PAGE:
Public seminars

The Learning Institute has a regular public seminar programme on higher education each term. The seminars are open to everyone and there is no need to book in advance.

Seminars take place on Thursdays of weeks 1, 3, 5 and 7 of each term, and are held in the seminar room on level 2 of Littlegate House, St Ebbe's Street. Beginning in Michealmas 2015, seminars will run from 3.30pm to 4.30pm

If you would like to be added to the research seminar mailing list, please contact us on research or (01865) 2-86811.

View the archive of previous seminars run for the previous 2 years. 

Michaelmas Term 2015

The speakers for Michaelmas Term 2014 are:

Professor Helen Small (University of Oxford)

Week 1 - Thursday 15 October 2015

In Praise of Idleness?: The Work of the Humanities Now

This paper will consider the ways in which advocates for the university have tended, over the course of the 20th century and early 21st century, to conceive of the differences between work in and beyond the academy. It takes as its starting point Bertrand Russell's capricious essay of 1932, 'In Praise of Idleness'—an early instance of a long (and ongoing) line of argument which describes the work of the university in general, and the humanities in particular, as a privileged space of labour free from many of the constraints operating in the world beyond. Though the distinction is (one would have thought) no longer viable, given the professionalisation of academia and the changing content and presumed audience for much of our university teaching, some of its elements remain worth contemplating—salient to any debate about recent changes in the funding models for higher education.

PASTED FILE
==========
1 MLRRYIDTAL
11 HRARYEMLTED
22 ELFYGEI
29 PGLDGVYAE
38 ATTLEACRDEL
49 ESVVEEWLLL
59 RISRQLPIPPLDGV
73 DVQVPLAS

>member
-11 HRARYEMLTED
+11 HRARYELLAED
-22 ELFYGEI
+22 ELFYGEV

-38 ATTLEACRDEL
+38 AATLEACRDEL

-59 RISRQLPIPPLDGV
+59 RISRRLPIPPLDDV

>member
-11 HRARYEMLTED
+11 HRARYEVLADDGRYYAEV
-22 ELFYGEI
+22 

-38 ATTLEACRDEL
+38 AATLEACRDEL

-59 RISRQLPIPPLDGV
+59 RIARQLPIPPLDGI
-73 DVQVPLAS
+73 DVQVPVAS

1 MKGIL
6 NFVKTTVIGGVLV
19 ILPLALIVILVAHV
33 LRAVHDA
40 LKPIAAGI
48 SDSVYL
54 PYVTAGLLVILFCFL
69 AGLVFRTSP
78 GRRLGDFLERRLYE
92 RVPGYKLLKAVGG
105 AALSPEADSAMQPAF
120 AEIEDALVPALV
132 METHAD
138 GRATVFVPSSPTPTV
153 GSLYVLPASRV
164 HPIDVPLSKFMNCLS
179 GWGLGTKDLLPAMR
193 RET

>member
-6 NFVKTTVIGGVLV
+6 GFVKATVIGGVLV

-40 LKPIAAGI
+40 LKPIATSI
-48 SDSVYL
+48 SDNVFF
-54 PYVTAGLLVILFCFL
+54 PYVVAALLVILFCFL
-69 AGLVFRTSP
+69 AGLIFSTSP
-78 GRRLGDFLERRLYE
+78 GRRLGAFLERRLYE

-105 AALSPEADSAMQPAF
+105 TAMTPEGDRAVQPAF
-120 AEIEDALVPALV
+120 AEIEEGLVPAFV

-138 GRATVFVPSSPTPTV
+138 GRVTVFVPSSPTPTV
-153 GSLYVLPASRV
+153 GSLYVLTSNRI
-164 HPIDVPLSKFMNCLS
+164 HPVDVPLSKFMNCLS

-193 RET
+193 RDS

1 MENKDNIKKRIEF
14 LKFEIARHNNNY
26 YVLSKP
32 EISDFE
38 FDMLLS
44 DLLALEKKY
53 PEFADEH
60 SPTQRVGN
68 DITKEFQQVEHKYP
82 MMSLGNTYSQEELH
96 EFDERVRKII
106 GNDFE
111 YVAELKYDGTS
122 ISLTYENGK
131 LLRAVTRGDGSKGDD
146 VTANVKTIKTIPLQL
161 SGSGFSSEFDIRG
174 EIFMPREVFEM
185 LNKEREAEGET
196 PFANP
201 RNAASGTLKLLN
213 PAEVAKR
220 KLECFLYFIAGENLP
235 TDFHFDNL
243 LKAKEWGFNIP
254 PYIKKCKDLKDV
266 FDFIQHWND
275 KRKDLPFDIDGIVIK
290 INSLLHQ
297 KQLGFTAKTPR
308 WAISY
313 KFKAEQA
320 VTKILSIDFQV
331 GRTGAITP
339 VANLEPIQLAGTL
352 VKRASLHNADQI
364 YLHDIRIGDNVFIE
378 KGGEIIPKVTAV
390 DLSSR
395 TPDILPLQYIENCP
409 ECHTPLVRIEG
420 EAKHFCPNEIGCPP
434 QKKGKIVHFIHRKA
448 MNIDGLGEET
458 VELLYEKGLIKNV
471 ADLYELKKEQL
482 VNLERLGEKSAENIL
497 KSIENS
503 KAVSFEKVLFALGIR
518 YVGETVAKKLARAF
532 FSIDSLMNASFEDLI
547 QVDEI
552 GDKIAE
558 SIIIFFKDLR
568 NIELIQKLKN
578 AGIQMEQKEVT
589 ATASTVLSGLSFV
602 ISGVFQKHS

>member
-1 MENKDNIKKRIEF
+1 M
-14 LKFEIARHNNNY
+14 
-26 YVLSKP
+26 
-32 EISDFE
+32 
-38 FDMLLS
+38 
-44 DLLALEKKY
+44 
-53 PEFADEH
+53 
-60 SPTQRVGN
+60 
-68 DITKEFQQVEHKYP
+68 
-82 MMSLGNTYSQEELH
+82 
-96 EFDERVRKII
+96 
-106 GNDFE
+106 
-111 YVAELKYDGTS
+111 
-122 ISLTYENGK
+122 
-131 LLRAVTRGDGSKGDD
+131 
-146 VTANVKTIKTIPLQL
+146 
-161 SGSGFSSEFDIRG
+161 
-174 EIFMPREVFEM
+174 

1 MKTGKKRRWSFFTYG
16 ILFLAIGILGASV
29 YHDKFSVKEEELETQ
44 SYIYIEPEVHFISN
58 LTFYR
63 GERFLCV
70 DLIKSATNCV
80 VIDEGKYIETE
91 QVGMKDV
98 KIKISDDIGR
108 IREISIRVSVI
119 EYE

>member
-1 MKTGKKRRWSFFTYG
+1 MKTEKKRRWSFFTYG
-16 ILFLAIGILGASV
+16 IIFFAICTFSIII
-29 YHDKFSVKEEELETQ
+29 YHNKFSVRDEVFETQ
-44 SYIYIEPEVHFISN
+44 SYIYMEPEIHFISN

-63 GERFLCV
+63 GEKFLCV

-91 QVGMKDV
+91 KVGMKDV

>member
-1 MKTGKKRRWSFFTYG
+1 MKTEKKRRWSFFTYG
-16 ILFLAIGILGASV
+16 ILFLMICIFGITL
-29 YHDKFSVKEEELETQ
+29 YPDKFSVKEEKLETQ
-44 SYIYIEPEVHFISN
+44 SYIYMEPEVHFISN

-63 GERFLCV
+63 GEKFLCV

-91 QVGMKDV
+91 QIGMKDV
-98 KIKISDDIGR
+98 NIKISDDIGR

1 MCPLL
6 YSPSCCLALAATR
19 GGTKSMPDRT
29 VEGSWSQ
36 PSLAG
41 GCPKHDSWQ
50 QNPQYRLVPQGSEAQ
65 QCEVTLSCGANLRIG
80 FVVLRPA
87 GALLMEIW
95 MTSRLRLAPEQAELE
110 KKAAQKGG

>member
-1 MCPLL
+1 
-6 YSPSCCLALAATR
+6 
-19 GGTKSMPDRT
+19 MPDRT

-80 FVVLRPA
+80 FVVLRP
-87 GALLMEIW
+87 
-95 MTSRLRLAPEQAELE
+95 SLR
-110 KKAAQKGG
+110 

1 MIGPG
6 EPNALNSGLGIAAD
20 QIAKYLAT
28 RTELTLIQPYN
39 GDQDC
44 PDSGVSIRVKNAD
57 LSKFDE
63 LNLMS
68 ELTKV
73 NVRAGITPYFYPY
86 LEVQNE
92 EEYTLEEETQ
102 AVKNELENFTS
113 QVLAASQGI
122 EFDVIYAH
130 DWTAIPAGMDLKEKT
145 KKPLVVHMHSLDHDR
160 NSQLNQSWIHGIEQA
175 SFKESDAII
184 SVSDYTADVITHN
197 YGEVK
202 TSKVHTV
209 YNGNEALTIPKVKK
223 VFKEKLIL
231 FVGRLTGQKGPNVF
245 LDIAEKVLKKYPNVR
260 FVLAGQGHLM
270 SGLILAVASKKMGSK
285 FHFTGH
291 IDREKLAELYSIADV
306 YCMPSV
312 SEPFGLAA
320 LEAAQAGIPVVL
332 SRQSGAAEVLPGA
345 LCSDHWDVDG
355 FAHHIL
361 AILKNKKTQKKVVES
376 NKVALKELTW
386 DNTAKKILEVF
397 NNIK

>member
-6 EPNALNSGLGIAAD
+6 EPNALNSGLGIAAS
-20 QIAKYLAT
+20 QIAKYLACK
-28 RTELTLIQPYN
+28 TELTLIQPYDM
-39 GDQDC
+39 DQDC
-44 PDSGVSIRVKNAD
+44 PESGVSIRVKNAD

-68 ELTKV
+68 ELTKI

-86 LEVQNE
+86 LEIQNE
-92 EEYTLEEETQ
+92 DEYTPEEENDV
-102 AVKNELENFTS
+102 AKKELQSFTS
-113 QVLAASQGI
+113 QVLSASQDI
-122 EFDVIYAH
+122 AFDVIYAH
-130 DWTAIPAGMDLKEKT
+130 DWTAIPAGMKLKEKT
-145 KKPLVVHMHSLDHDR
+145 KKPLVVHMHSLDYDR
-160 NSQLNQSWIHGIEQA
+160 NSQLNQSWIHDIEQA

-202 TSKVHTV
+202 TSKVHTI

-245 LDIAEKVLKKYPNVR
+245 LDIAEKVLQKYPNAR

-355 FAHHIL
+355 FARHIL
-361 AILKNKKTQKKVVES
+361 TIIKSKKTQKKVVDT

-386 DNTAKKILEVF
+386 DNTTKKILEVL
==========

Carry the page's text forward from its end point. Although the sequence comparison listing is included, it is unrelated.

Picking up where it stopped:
Dr Montserrat Castelló (Universitat Ramon Llull)

Week 3 - Thursday 29 October 2015

Why is it so difficult to write an article? Or how to deal with contradictions in developing an identity as researchers and academic writers 

Academic research writing is an extremely demanding activity for novice writers. Socially situated perspectives on writing suggest that the complexity of this activity has to do with the implications derived from the fact that Ph.D. and university students need to be able to think and act as researchers when developing the research study they will need to write about. That is, students need to develop a social identity as researchers and writers of the chosen research field and in the corresponding community of practice.

The previous considerations become even more relevant if we acknowledge that writers participate in several communities that are, in turn, embedded in complex systems of activity. Becoming aware of the tensions and contradictions that are inextricably involved in those systems of human activity is key to this social participatory practice, especially when writers are students trying to learn within academic and disciplinary communities.

Based on results from some previous studies, I will present examples of how writing regulation occurs within the framework of an educational intervention designed to help Ph.D. students successfully overcome the contradictions involved in the process of constructing their social identity as researchers and academic writers.